On December 22, 2017, President Trump signed into law the Tax Cuts and Jobs Act of 2017, which significantly changed tax planning for all businesses. Current business owners should consider whether changes to their existing form of business would be beneficial under the new law; and those contemplating establishing a new business should rethink traditional maxims that have guided most business formations since the 1986 Tax Act.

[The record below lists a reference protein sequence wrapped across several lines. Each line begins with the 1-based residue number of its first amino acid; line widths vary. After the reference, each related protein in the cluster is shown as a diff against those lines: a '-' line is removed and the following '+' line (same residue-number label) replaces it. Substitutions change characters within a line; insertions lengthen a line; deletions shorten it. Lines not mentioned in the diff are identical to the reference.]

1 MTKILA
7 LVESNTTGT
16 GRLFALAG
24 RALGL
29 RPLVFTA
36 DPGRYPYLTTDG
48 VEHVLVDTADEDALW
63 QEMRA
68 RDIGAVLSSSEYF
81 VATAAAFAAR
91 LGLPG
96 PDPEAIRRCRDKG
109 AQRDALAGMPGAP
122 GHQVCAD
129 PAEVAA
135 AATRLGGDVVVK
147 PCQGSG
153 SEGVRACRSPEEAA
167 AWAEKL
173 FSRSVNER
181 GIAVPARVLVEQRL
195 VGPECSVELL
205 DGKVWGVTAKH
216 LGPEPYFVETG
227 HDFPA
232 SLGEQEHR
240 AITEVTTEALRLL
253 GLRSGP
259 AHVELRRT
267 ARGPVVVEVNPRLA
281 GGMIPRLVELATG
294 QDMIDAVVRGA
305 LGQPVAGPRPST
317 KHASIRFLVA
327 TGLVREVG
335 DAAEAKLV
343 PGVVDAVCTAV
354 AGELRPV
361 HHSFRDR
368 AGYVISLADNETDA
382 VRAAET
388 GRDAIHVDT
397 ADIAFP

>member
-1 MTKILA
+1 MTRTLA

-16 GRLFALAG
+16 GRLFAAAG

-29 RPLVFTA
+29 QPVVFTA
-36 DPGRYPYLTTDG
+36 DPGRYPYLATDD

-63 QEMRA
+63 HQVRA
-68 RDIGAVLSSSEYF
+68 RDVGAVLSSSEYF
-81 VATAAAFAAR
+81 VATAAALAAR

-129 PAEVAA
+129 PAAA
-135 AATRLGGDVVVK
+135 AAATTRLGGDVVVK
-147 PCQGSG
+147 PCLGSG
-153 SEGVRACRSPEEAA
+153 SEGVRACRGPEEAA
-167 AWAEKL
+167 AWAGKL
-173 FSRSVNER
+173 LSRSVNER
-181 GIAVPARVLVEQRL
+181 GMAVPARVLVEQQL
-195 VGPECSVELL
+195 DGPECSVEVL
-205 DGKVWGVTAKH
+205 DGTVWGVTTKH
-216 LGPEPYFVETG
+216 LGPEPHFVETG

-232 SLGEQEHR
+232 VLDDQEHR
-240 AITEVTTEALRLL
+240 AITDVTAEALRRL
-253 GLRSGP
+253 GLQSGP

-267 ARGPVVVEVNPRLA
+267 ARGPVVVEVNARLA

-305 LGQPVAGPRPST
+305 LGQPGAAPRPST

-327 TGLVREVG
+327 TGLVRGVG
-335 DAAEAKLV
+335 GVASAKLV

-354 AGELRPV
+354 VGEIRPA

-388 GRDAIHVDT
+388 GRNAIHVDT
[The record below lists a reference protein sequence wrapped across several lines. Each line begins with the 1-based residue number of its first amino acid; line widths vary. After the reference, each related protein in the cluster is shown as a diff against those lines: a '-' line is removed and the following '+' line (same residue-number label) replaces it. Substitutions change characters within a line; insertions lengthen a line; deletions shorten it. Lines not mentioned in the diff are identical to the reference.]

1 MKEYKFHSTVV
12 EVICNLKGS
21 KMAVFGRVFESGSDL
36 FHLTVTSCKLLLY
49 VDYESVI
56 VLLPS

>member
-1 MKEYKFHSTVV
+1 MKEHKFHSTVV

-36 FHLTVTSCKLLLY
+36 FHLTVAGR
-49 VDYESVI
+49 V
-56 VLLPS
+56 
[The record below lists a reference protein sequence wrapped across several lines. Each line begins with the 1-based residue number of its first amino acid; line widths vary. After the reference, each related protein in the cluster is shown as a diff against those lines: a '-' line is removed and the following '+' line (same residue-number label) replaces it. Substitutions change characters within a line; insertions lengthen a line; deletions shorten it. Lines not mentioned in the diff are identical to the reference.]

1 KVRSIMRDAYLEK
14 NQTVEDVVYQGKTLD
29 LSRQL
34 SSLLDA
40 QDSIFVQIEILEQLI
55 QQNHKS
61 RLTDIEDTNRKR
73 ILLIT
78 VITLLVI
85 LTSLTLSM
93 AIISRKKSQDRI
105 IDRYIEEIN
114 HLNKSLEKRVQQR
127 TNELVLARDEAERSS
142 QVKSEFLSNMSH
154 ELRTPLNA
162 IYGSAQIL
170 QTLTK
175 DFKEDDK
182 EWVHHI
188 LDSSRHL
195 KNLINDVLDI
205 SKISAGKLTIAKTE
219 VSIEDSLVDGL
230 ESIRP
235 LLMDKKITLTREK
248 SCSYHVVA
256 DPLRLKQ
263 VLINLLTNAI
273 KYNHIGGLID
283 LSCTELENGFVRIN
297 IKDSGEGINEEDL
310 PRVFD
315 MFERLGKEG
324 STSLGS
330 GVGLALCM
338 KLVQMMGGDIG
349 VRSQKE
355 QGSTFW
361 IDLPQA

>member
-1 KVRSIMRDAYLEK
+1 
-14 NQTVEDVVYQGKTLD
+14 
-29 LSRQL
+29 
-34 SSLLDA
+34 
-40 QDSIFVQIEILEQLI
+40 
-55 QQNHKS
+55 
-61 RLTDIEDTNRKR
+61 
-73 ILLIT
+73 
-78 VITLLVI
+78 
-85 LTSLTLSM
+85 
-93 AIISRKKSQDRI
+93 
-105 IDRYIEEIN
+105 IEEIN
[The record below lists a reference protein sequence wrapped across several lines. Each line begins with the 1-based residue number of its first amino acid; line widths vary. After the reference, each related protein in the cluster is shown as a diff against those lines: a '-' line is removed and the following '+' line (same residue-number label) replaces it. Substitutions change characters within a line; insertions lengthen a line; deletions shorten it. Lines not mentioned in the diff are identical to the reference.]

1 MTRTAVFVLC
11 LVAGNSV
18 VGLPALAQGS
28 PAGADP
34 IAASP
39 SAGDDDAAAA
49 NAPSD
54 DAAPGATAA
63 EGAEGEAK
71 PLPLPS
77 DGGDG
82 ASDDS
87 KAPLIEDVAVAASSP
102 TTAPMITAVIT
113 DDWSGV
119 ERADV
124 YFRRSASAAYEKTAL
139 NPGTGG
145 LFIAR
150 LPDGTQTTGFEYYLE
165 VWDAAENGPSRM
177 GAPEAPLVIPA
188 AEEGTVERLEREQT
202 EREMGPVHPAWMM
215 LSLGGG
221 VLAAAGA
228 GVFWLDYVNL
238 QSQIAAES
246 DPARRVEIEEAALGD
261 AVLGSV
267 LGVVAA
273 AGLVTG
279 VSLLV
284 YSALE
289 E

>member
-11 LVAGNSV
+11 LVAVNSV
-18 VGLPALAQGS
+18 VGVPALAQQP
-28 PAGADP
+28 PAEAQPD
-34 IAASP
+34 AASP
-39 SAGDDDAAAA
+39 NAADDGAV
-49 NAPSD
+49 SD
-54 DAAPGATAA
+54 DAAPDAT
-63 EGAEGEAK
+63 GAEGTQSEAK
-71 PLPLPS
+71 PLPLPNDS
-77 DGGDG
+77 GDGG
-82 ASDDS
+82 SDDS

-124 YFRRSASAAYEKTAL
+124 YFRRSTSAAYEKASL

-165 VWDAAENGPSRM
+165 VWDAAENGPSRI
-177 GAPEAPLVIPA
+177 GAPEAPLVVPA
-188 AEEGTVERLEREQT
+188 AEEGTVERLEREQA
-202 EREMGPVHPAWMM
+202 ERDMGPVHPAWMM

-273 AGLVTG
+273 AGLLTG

Businesses may be operated in a number of different legal structures: corporations, partnerships, limited liability companies, and sole proprietorships. There are also subcategories: for example, corporations may be either traditional “C” corporations, which pay a separate corporate tax, or if they qualify, may elect to be treated as “S” corporations, which generally do not pay a separate corporate tax. Similarly, partnerships may be general partnerships, in which all partners are liable for the obligations of the partnership, or limited partnerships, in which only the general partner is liable for partnership obligations; and the limited partners are shielded from such liability. Each business form has its own legal and tax characteristics, and the choice of which one to use for a particular business is generally determined by weighing the relative importance of those different factors.